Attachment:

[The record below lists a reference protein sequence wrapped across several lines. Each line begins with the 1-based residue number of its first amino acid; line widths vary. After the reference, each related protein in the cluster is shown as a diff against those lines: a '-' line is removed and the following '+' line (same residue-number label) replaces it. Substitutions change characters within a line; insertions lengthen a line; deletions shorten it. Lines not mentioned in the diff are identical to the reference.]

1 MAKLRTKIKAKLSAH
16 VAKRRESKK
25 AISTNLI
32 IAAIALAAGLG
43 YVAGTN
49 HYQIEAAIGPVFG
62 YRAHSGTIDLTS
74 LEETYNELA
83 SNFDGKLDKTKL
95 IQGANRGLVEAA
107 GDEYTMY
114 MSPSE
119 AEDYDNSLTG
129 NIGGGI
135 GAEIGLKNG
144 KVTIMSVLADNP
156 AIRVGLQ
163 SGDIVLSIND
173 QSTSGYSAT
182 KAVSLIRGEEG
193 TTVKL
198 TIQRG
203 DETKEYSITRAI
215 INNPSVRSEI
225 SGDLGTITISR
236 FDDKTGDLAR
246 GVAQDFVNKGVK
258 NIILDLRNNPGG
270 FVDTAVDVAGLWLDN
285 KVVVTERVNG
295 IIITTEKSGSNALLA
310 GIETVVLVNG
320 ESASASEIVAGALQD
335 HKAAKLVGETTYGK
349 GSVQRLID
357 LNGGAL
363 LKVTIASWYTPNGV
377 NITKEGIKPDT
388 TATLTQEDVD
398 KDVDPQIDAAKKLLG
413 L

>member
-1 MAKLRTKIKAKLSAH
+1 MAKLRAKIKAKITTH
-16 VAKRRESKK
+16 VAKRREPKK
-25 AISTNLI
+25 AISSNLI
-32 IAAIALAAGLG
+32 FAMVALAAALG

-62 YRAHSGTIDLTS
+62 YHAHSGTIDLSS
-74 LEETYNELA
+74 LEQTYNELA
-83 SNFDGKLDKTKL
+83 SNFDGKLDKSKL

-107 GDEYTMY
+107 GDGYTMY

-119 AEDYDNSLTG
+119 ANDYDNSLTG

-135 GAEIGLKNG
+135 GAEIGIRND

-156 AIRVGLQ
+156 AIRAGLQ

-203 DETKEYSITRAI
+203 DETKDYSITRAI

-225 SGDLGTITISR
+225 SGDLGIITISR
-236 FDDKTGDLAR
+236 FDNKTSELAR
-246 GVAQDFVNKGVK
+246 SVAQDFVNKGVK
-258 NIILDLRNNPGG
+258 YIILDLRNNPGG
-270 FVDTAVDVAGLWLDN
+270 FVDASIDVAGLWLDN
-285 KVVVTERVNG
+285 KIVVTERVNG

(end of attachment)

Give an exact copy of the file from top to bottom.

[The record below lists a reference protein sequence wrapped across several lines. Each line begins with the 1-based residue number of its first amino acid; line widths vary. After the reference, each related protein in the cluster is shown as a diff against those lines: a '-' line is removed and the following '+' line (same residue-number label) replaces it. Substitutions change characters within a line; insertions lengthen a line; deletions shorten it. Lines not mentioned in the diff are identical to the reference.]

1 MAKLRTKIKAKLSAH
16 VAKRRESKK
25 AISTNLI
32 IAAIALAAGLG
43 YVAGTN
49 HYQIEAAIGPVFG
62 YRAHSGTIDLTS
74 LEETYNELA
83 SNFDGKLDKTKL
95 IQGANRGLVEAA
107 GDEYTMY
114 MSPSE
119 AEDYDNSLTG
129 NIGGGI
135 GAEIGLKNG
144 KVTIMSVLADNP
156 AIRVGLQ
163 SGDIVLSIND
173 QSTSGYSAT
182 KAVSLIRGEEG
193 TTVKL
198 TIQRG
203 DETKEYSITRAI
215 INNPSVRSEI
225 SGDLGTITISR
236 FDDKTGDLAR
246 GVAQDFVNKGVK
258 NIILDLRNNPGG
270 FVDTAVDVAGLWLDN
285 KVVVTERVNG
295 IIITTEKSGSNALLA
310 GIETVVLVNG
320 ESASASEIVAGALQD
335 HKAAKLVGETTYGK
349 GSVQRLID
357 LNGGAL
363 LKVTIASWYTPNGV
377 NITKEGIKPDT
388 TATLTQEDVD
398 KDVDPQIDAAKKLLG
413 L

>member
-1 MAKLRTKIKAKLSAH
+1 MAKLRAKIKAKITTH
-16 VAKRRESKK
+16 VAKRREPKK
-25 AISTNLI
+25 AISSNLI
-32 IAAIALAAGLG
+32 FAMVALAAALG

-62 YRAHSGTIDLTS
+62 YHAHSGTIDLSS
-74 LEETYNELA
+74 LEQTYNELA
-83 SNFDGKLDKTKL
+83 SNFDGKLDKSKL

-107 GDEYTMY
+107 GDGYTMY

-119 AEDYDNSLTG
+119 ANDYDNSLTG

-135 GAEIGLKNG
+135 GAEIGIRND

-156 AIRVGLQ
+156 AIRAGLQ

-203 DETKEYSITRAI
+203 DETKDYSITRAI

-225 SGDLGTITISR
+225 SGDLGIITISR
-236 FDDKTGDLAR
+236 FDNKTSELAR
-246 GVAQDFVNKGVK
+246 SVAQDFVNKGVK
-258 NIILDLRNNPGG
+258 YIILDLRNNPGG
-270 FVDTAVDVAGLWLDN
+270 FVDASIDVAGLWLDN
-285 KVVVTERVNG
+285 KIVVTERVNG